Stories by Jaikumar Vijayan

Email deluge to US House of Representatives

The IT staff at the U.S. House of Representatives is taking emergency steps in an effort to handle a fourfold increase in the amount of e-mail that has come in via the House's web site since Sunday, when the text of the proposed Wall Street bailout bill was posted online.

Survey explores cultural issues when work goes offshore

Companies that are globalising their operations or outsourcing work to offshore locations shouldn't overlook behavioural and cultural differences when developing their security risk-management plans, according to a survey of IT managers and end users in 10 countries that was released by Cisco Systems.

Woman fined $222,000 for music piracy gets new trial

A federal judge in Minnesota Wednesday ordered a new trial in a copyright infringement case involving a woman who last fall was told by a jury to <a href="http://www.computerworld.com/action/article.do?command=viewArticleBasic&amp;articleId=9041018">pay US$222,000</a> to various record companies for illegally copying and distributing 24 songs.

Judge refuses to lift gag order in subway-hack case

A federal judge in Boston Thursday refused to lift a temporary <a href="http://www.computerworld.com/action/article.do?command=viewArticleBasic&amp;articleId=9112159&amp;intsrc=news_list">restraining order</a> preventing three <a href="http://www.computerworld.com/action/inform.do?command=search&amp;searchTerms=Massachusetts+Institute+of+Technology">MIT</a> students from publicly discussing details of several security vulnerabilities that they found in the electronic ticketing system used by the city's mass transit authority.

Privacy, civil rights advocates castigate Wikileaks ruling

In the US, privacy and civil rights advocates are expressing their dismay over a pair of decisions made by a California District Court judge last week to shut down Wikileaks.org, a controversial Web site that allows whistleblowers to anonymously post corporate and government documents online.

The 2007 security hall of shame

How bad was 2007 for breaches, vulnerabilities and similar mayhem? On the bright side, it was better than 2008 is forecast to be. With more of every sort of meltdown predicted -- more criminalization of the hacker community, more Web-application attacks, more phishing, more spamming, more zero-day attacks and more virtualization-related threats -- we're happy to tell you that you are likely to look back on 2007 as the peaceful old days.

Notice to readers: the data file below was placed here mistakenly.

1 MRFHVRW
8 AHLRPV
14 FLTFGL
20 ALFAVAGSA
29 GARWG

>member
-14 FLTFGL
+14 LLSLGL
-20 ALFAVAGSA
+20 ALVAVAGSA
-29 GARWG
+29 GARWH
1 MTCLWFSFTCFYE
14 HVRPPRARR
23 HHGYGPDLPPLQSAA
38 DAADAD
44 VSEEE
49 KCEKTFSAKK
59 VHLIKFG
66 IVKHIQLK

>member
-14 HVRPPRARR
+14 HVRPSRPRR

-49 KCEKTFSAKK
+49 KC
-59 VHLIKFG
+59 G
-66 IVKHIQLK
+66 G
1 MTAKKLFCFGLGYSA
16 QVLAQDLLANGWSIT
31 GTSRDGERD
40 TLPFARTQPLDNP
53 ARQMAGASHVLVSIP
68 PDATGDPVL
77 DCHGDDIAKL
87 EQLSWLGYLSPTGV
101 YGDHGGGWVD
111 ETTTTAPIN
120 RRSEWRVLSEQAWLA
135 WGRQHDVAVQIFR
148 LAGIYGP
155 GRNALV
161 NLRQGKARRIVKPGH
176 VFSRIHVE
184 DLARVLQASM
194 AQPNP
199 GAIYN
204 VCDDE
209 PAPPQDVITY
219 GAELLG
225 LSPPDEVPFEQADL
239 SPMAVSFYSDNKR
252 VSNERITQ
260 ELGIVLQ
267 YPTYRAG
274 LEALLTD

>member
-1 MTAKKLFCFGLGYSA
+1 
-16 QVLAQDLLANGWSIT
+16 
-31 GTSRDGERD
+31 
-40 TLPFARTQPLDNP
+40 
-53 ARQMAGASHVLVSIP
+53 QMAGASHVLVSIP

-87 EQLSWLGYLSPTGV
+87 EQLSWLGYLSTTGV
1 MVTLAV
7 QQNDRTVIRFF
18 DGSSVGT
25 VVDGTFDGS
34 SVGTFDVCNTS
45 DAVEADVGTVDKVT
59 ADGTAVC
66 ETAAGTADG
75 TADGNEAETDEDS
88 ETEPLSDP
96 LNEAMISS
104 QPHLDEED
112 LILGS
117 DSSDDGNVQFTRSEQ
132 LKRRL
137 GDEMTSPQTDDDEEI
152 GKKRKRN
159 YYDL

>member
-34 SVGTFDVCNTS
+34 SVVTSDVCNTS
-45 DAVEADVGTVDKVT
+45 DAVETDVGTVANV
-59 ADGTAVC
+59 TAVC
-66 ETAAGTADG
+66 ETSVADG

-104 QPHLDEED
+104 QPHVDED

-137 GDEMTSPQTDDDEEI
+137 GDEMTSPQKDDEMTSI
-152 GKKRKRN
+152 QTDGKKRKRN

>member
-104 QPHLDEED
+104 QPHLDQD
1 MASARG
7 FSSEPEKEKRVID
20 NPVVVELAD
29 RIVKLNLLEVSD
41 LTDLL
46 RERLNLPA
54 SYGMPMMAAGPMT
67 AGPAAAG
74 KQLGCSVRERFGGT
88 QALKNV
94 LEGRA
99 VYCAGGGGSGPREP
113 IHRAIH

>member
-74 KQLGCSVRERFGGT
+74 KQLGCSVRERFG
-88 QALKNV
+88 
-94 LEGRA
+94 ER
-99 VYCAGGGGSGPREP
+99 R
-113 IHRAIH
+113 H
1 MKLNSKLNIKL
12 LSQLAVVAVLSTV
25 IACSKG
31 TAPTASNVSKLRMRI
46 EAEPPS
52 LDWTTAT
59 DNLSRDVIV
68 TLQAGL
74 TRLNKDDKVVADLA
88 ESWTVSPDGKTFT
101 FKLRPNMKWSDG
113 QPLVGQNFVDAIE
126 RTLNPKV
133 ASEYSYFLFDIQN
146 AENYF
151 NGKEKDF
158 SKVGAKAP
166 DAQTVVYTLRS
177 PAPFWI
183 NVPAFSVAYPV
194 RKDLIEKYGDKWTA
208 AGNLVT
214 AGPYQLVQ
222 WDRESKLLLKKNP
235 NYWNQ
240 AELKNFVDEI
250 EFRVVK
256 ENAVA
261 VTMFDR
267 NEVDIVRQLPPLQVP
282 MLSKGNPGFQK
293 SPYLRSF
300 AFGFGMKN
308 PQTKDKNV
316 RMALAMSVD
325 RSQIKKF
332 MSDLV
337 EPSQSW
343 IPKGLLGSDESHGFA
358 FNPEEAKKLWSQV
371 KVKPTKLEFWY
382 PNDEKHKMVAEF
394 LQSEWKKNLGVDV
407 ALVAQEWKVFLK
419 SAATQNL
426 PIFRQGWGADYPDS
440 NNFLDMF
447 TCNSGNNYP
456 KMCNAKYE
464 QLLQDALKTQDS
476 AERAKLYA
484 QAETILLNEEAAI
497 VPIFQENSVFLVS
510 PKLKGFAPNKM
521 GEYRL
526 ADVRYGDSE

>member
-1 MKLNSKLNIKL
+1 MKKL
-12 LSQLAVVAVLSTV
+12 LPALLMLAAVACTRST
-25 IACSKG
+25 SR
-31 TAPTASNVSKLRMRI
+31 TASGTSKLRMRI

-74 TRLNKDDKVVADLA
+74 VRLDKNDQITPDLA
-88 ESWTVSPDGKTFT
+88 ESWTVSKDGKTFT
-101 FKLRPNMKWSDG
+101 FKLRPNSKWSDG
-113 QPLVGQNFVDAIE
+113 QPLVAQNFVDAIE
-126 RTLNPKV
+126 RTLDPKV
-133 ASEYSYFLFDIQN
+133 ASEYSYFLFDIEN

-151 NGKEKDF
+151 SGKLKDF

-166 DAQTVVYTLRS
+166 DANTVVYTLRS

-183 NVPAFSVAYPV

UK data breach could cost banks $500M, says Gartner

Banks in the UK could end up spending upwards of US$500 million to deal with the aftermath from the recent loss of computer disks containing bank account and other personal data belonging to about 25 million people, according to analyst firm Gartner.

Network engineer faces jail time for data sabotage

A former network engineer and technical services manager at the Council of Community Health Clinics (CCC) in San Diego could spend 10 years in prison after a federal jury convicted him last week of hacking into his former employer's computers and sabotaging patient data.

McAfee antivirus update wreaks havoc

A faulty antivirus update from McAfee Inc. that mistakenly identified hundreds of programs as a Windows virus has resulted in some companies accidentally deleting significant amounts of data from affected computers.

Microsoft beefs up security partner rules

Microsoft last week said it's now requiring that security partners be certified by one of two third-party organizations. The move marks the first time Microsoft has required that partners be certified outside of its own Microsoft Certified Systems Engineer program.